Business is booming.

Amex/credit cards: awesome rewards are the jokers in the pack

Americans have fallen back in love with debt-fuelled spending, as results from American Express illustrated. That is good news and bad news for credit card issuers. Businesses that make money by charging double-digit interest rates on revolving credit lines extract more fees when loan balances balloon.

But they can also easily blow those gains on marketing and rewards for cardholders. Investors who have been piling in on credit card stocks should curb their own enthusiasm.

After falling by a record $108bn in 2020, credit card debt is growing again. Balances rose $17bn in the third quarter of 2021, after an increase of the same size in the second quarter, according to the Federal Reserve Bank of New York.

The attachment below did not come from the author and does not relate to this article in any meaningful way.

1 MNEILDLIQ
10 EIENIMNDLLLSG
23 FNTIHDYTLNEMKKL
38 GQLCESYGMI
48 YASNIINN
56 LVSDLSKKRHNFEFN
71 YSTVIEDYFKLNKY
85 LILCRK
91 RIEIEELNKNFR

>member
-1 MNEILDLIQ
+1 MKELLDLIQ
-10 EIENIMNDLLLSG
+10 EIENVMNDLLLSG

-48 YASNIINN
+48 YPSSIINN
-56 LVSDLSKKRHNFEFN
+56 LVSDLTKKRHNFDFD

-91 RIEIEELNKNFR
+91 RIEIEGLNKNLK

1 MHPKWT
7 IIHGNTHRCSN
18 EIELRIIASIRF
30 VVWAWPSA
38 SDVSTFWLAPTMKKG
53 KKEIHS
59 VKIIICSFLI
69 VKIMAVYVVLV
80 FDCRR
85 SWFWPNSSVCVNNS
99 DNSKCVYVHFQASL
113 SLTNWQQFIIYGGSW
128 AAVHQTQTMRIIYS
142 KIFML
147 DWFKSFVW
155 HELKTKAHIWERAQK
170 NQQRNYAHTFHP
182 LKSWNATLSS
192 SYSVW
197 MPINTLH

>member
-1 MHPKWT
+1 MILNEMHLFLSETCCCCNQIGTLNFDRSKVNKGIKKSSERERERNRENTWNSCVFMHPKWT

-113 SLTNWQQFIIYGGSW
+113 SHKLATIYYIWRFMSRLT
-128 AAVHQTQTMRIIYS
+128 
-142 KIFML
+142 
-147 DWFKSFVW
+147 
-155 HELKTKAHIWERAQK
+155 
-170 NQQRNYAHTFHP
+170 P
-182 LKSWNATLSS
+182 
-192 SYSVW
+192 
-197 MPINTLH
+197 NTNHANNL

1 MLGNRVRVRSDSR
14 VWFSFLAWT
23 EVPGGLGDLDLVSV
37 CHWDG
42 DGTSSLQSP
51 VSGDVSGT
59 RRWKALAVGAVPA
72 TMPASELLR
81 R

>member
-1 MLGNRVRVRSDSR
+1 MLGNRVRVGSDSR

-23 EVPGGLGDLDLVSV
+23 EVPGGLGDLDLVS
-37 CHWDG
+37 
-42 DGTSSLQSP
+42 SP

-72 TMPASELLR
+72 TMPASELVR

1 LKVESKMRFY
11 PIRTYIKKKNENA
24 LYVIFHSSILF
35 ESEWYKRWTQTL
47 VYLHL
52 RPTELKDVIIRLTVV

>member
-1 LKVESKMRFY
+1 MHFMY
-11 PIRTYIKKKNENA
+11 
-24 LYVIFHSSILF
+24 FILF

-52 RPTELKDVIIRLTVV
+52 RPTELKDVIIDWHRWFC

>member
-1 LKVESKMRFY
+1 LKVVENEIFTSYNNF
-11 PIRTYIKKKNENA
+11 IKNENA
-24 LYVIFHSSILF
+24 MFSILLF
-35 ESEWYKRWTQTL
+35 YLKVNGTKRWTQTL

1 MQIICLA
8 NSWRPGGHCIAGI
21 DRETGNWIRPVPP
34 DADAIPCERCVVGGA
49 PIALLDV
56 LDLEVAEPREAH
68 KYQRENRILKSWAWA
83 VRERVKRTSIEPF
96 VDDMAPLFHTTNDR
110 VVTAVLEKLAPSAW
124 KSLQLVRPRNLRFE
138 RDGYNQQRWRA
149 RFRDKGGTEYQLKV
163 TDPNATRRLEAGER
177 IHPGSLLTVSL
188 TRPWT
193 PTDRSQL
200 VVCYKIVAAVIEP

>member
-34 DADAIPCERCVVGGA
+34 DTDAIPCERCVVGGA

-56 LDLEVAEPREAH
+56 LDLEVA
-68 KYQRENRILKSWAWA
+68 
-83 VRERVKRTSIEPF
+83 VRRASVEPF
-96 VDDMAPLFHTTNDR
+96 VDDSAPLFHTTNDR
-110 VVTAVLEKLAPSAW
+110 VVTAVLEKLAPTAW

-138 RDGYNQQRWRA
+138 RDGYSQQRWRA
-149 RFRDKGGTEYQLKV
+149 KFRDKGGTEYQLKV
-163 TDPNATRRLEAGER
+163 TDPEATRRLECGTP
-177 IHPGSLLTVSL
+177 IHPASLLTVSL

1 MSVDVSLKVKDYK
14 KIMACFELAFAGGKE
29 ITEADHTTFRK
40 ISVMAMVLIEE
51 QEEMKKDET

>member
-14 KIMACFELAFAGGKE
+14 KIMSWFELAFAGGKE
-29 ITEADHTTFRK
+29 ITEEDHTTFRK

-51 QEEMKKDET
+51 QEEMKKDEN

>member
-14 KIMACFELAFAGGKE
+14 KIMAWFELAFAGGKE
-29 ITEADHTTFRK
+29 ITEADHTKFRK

The resurgence is reflected in Amex’s latest results. Revenue jumped 30 per cent to $12.1bn while net income rose a fifth to $1.7bn during the fourth quarter. Consumers have become less cautious and are shopping, dining and travelling despite the surge in new Covid-19 cases caused by the Omicron coronavirus variant.

Investors have taken note. After a 7 per cent gain in Tuesday morning trading, Amex shares were up more than 40 per cent over the past year. Stock in smaller rivals such as Synchrony Financial, Capital One Financial and Discover Financial have returned 24-45 per cent. This compares with the KBW Bank index’s 29 per cent gain.

Card issuers have then escalated their fight for new customers by promising beefier rewards and loosening lending standards. Their focus is on customers with good credit scores who will bring over balances from rivals.

Engineering these defections is costly. At Amex, total expenses rose 29 per cent to $9.8bn during the fourth quarter — well above the $9.3bn analysts had forecast. Within this, rewards for customers increased a third while marketing spend was 54 per cent higher.

So far so good. Revenues and costs are rising in tandem. Amex shares are not too pricey at 18 times forward earnings. They will become so when rising marketing costs comprise one axis of a diminishing returns curve.

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